Gadgets and the services that support them are often the first things to go when a company closes. For users, there’s not much to be done
In 2012, everything looked so promising for Pebble. The little company that could was responsible for a Kickstarter campaign that raised over $10m and legitimised crowdfunding as a method of developing a product. Its first smartwatch was years ahead of competitors, and made the promise of a Dick Tracey-style wrist-phone seem plausible. Two more Kickstarter campaigns later, Pebble raked in over $40m of funding in total and amassed a dedicated community of users and developers.
But now the dream is over, with Pebble recently being purchased by Fitbit as the smartwatch market consolidates. As reported by Bloomberg at the time of the deal, the company was purchased for less than $40m; much less than the $70m Intel reportedly offered prior to the launch of the Pebble 2, and a tiny fraction of the $740m offered by Citizen prior to that. Pointedly, Fitbit purchased Pebble’s software and programmer talent, but not its products, leaving the functionality of the company’s smartwatches adrift in a sea of uncertainty. Fitbit issued a statement saying it will support Pebble’s functionality for the next year, but beyond that it seems unlikely.
As more technology utilises cloud systems, an increasing number of devices and services will cease to function when the money for server bills dries up. This lingering uncertainty is bad enough for technology users, but private efforts to keep these systems running exist in a legal grey area.
For anything that requires an internet connection to function, to the ongoing upkeep of servers is necessary. Cloud services have unlocked a world of possibilities for both businesses and consumers by allowing remote systems to do jobs that would not be possible by a self-contained computer that was, say, small enough to fit on a wrist. While this makes devices more capable, it places a lifespan on them; once the servers go down, devices such as the Pebble will lose some, if not all, of their functionality.
When a company can’t support a product indefinitely, its upkeep often falls into the hands of enthusiasts building their own solutions
This was the reality facing people who purchased a Revolv hub, a smart home system that controlled things like sound systems, lights and burglar alarms. The company was purchased by Alphabet’s subsidiary Nest in 2014, and in 2016 it announced it would be discontinuing Revolv’s services. Anyone who invested in the system suddenly found their $300 hub ‘bricked’ and in need of an alternative way to switch on their lights. The more money you spent buying into the system, the worse you were hit. It’s a situation that could plausibly befall Pebble; at some point maintaining the systems that support out-of-date products will become an unnecessary expense for Fitbit.
When a company can’t support a product indefinitely, its upkeep often falls into the hands of enthusiasts building their own solutions. Pebble’s particularly enthusiastic community of developers could certainly take up the baton. However, efforts to keep these systems running are in a legal grey area; keeping them working requires access to the code underpinning the devices that, as is made clear in end-user license agreements people rarely read, remains the property of the manufacturer. This code is unlikely to be handed over freely, as it is often the only thing of value left when a technology company dissolves. In the case of Pebble, software was a big part of the deal, so Fitbit would probably be reluctant to give it away.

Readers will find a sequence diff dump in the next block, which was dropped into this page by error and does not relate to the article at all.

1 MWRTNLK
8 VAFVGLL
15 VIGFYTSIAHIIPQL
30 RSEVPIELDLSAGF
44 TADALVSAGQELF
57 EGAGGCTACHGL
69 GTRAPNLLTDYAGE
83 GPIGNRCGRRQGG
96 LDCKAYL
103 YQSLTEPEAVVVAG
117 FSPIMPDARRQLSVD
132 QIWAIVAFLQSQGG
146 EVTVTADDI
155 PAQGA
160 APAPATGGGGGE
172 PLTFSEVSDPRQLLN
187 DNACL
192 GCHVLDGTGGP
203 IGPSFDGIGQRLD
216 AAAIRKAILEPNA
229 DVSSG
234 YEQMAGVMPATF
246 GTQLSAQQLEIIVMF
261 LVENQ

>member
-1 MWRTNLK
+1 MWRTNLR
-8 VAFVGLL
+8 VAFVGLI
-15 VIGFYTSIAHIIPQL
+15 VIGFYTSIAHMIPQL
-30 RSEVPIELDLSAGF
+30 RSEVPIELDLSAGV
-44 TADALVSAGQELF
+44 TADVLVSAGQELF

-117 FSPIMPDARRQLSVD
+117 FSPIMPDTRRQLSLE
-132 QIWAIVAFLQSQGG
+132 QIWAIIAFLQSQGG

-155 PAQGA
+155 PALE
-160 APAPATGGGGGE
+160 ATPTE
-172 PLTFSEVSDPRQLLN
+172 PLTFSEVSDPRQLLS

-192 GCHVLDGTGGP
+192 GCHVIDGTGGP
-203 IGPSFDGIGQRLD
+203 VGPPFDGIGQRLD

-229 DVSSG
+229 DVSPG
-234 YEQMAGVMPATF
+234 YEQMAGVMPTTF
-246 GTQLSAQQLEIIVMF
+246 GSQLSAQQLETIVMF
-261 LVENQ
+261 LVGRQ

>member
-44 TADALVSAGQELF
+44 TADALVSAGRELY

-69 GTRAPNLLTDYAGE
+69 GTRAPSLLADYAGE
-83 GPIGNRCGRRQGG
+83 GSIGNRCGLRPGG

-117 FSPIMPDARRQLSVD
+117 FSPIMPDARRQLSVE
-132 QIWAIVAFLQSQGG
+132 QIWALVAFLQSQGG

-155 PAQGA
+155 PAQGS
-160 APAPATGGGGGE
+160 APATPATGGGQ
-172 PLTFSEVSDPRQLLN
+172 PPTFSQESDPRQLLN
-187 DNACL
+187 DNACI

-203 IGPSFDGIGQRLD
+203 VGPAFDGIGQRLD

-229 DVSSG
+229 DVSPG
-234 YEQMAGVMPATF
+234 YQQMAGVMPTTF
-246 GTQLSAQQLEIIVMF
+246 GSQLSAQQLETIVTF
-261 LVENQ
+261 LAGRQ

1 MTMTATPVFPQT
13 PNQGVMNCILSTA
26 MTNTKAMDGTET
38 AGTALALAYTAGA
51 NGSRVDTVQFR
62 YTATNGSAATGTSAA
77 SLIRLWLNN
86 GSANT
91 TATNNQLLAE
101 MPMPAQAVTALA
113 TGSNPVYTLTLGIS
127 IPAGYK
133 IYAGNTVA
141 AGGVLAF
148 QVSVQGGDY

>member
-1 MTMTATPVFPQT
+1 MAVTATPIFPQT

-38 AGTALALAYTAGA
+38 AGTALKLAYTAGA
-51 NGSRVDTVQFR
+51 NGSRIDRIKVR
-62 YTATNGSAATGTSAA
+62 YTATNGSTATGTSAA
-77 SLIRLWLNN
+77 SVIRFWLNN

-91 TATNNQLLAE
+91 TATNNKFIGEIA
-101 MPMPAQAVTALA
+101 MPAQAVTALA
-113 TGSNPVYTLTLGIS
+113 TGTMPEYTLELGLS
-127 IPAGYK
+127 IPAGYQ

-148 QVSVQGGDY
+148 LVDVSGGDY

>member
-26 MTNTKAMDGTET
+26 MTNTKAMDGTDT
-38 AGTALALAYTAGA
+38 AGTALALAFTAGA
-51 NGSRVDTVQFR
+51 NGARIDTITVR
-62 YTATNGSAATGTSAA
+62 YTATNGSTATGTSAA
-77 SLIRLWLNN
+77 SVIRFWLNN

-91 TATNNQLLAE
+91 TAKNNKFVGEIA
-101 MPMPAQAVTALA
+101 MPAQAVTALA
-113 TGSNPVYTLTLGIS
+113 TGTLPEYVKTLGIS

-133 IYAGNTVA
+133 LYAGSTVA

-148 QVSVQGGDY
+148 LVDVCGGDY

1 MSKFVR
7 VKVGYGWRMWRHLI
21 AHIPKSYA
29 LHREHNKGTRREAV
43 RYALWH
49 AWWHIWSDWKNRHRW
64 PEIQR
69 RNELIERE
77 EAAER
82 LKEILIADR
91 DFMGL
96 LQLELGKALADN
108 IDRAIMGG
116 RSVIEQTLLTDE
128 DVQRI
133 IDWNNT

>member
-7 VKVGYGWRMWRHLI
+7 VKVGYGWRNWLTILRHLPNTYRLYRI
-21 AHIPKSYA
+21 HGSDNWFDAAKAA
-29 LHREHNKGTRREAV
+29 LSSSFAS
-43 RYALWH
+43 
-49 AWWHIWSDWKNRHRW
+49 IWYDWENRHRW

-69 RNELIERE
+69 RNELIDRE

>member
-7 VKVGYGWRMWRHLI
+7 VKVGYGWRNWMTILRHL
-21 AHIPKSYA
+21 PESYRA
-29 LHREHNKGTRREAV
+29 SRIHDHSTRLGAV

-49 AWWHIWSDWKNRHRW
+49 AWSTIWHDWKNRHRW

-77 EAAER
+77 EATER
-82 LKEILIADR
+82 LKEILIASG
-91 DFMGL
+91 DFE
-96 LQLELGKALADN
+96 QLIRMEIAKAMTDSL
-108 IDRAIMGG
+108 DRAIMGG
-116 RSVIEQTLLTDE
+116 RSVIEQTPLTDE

The right to modify products is one courts have so far been unsupportive of. In February 2016, a federal appeals court in the US ruled patent holders had the power to set conditions of use on their products; modifying a product to keep it running when the servers go down could, by extension, be considered patent infringement.
Pull the plug
Anyone who purchases products from a digital service, such as iTunes or Steam, also runs the risk of their investments disappearing should the company that manages the service shut down. Add in the legal uncertainty surrounding the maintenance of these systems, and a business disaster seems inevitable at some point. While right now it might seem impossible for companies like Amazon, Google or Dropbox to go under, business shifts are inevitable. The individuals and businesses that rely upon their services could lose an incalculably valuable amount of data that is rightfully theirs.
More protections need to be in place for users and companies that indirectly rely upon cloud services. While it is unrealistic to expect these services to continue forever, legal rights are needed for the individuals who are willing to do the work needed to keep the systems running, especially as more products become part of the Internet of Things. It’s that or end up in a never-ending cycle of product redundancy, where a business deal means you can no longer switch your kitchen lights on.